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Chatbot news network

TECHNOLOGY | AI-generated news websites are proliferating online, raising questions of accuracy and propaganda


Illustration by Dave Cutler

Chatbot news network
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McKENZIE SADEGHI knows how to spot a fake. She’s sifted through countless articles, hunting for telltale signs the author wasn’t a flesh-and-blood writer but an artificial intelligence program.

Sadeghi works at NewsGuard, a watchdog organization keeping tabs on the state of online misinformation. Over the past year, she and her colleagues have observed a troubling trend: a steady rise in the number of news websites run with little to no human oversight.

When NewsGuard first reported the situation last spring, it identified 49 AI-generated news websites. Now, that number is 750 and counting.

The sites pose as legitimate news outlets, using innocuous names like Biz Breaking News and Daily Business Post and covering everything from celebrity news to politics to health. But they hide critical information about sources, oversight, and funding—and their growth increasingly leaves online readers vulnerable to inaccurate or manipulative content.

NewsGuard’s investigation found sites like harmonyhustle.com, which posts technology and self-help content under fake author profiles like “Alex” and “Tom.” (A recent headline: “Embracing Uncertainty: The Key to Personal Growth.”) Or countylocalnews.com, a rinky-dink site that accidentally posted a 2023 article headlined: “Death News: Sorry, I cannot fulfill this prompt as it goes against ethical and moral principles.”

Most of these websites are anonymously registered by people seeking “money and clicks,” Sadeghi said. They typically harvest authentic content from credible media organizations and use AI to rewrite it for publication on pages packed with advertisements in an effort to drive revenue.

In the internet age, with so many sources of online information, it already takes diligence for readers to discern fact from fiction. But Mike Webb of the nonprofit News Literacy Project said it’s become harder since the November 2022 rollout of ChatGPT, a powerful AI chatbot.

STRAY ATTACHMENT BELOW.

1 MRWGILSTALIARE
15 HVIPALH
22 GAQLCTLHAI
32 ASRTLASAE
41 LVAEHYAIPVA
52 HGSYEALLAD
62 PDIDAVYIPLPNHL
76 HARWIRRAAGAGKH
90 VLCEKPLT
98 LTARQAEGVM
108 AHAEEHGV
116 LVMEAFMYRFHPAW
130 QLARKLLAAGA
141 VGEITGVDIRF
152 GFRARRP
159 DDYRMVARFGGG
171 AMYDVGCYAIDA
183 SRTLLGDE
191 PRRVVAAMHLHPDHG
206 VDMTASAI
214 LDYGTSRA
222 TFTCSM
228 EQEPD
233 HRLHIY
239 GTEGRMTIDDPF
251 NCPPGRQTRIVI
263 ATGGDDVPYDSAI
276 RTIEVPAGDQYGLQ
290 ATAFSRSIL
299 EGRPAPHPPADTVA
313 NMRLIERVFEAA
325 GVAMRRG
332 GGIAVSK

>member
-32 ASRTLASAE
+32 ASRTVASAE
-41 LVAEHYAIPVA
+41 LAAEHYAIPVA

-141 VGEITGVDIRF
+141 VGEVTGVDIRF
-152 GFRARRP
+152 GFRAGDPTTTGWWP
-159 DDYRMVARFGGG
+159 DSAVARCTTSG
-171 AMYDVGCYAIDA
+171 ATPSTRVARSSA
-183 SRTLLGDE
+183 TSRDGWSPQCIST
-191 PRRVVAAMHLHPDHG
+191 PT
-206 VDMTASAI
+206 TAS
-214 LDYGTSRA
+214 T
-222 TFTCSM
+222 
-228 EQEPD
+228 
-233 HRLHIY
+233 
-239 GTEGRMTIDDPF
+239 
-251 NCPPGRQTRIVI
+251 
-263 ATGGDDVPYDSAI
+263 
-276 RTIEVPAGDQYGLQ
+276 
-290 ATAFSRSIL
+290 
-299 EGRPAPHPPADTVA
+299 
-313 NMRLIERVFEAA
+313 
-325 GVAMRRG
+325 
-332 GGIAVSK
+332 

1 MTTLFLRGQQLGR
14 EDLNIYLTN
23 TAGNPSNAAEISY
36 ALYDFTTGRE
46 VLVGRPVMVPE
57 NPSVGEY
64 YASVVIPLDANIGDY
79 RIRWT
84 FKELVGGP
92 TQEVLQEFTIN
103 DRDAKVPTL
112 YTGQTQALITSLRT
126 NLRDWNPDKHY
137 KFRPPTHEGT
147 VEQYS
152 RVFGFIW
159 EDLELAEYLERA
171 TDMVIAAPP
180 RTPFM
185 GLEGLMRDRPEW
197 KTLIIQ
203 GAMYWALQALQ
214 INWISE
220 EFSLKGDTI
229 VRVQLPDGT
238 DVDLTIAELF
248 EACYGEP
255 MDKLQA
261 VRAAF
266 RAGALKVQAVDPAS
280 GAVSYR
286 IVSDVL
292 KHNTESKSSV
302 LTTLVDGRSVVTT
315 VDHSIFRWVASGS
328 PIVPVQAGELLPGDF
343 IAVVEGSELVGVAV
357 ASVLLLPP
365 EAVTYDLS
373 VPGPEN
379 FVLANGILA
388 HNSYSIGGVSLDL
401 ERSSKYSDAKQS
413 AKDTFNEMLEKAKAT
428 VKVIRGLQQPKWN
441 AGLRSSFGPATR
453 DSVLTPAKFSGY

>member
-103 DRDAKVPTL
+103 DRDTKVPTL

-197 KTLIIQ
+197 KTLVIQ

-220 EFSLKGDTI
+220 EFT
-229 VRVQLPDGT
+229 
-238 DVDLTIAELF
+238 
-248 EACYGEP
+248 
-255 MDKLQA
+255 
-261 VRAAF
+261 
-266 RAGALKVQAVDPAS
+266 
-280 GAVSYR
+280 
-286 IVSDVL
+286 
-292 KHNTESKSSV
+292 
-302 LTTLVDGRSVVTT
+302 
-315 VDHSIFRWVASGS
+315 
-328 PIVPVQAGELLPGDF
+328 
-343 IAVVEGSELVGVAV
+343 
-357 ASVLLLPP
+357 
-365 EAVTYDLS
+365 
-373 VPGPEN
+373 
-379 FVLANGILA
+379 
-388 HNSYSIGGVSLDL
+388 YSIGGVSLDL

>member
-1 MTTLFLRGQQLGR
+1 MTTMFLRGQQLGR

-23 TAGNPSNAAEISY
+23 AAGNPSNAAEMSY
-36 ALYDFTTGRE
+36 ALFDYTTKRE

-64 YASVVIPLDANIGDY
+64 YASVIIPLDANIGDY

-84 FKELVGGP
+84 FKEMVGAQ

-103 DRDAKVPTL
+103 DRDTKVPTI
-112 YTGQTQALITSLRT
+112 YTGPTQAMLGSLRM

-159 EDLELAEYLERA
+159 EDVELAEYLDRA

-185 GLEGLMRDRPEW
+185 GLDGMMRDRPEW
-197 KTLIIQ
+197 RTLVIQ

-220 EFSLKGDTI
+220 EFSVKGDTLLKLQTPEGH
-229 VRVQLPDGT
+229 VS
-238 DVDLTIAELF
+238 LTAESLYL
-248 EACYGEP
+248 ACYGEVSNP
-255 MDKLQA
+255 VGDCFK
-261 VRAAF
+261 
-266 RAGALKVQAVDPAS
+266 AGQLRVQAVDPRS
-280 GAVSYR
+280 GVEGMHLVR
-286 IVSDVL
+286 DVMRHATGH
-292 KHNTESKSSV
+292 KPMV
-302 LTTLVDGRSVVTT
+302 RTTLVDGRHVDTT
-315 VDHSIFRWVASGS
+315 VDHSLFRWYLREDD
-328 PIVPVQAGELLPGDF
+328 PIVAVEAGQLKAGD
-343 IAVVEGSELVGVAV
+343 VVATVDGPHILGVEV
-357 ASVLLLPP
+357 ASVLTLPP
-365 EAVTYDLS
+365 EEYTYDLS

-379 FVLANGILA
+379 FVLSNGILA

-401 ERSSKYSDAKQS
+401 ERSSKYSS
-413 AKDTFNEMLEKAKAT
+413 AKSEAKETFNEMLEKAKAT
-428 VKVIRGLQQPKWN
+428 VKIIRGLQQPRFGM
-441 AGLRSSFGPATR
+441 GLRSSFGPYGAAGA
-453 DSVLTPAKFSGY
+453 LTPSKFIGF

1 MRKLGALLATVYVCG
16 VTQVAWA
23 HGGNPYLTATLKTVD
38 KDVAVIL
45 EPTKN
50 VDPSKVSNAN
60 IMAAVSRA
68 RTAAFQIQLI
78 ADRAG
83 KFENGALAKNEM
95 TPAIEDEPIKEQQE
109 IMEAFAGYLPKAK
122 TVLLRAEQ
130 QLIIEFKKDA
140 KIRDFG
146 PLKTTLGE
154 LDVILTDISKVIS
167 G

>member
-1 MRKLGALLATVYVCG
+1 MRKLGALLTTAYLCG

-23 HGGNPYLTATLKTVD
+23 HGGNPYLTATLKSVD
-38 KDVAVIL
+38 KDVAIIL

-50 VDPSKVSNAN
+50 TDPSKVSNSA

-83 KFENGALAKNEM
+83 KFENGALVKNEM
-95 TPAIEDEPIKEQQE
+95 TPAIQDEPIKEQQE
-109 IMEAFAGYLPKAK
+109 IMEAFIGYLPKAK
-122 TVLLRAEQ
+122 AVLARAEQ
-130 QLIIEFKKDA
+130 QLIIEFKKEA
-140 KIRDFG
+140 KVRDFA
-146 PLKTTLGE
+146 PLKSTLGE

Clickbait isn’t anything new, but AI has made it possible to churn out huge amounts of it at record speeds, Webb noted. A major misinformation risk with AI-generated content is “hallucination,” when chatbots inadvertently make up things that aren’t true.

That has already led to at least one libel lawsuit against OpenAI. A Georgia resident sued ChatGPT’s creator after the chatbot allegedly falsely identified him as the subject of a fraud and embezzlement case.

Graphic by Rachel Beatty

Websites seemingly written by AI proliferate online and easily turn up in a Google search. WORLD independently identified one, The Washington Independent, and sent it to Sadeghi for review. The domain was not yet on NewsGuard’s list, but Sadeghi said it fit the criteria of an AI-curated website.

Until at least 2014, the URL washingtonindependent.com was home to a news site run by the former American Independent News Network, but archived webpages show that group’s site ultimately shut down. Today, a new Washington Independent welcomes visitors with a random array of content under bizarre headlines like “Celebrities With Underbites—Embracing Uniqueness” and “What Is Tax Avoidance—Navigating the Fine Line Between Legality and Ethics.” (“Compliance with current tax rules and regulations is essential for the legitimacy of tax evasion,” the article states in clunky prose.)

When I reached out to The Washington Independent’s listed email address to ask whether the site used AI technology, I received only a stock reply listing the company’s ad and promotional services.

Sadeghi pointed out some Washington Independent articles included chatbot error messages that suggest much of the site’s content is AI-generated. In this case, the AI slip-up “as of my knowledge cutoff in September 2021” appeared in at least three different articles.

When Sadeghi and her co-workers find a questionable site, they try to learn who’s behind it and ask for ­comment. But operators are typically elusive—they often provide invalid email addresses or don’t respond to inquiries.

A senior writer for Wired magazine, Kate Knibbs, did catch up with one. In a recent article, she interviewed Serbian “clickbait kingpin” Nebojša Vujinović Vujo, a former DJ who claims to run over 2,000 websites with the help of ChatGPT. Vujo told Knibbs he’s “just an ordinary guy” trying to make a living in a run-down economy.

While many site operators may simply be trying to turn a profit, Sadeghi said some have more nefarious purposes. NewsGuard has identified two “pro-Russian” sites in the past few months, she said. And on March 7, The New York Times reported on five Russian-backed sites circulating fake news stories.

Mike Webb said readers can avoid getting duped by checking to see if articles cite multiple sources and by cross-checking them against info from reputable news websites.

Meanwhile, the number of shady news sites on NewsGuard’s tracker continues to grow. Sadeghi said her group intends to “find these sites and provide readers with the proper, accurate context about them.”


Grace Snell

Grace is a staff writer at WORLD and a graduate of the World Journalism Institute.

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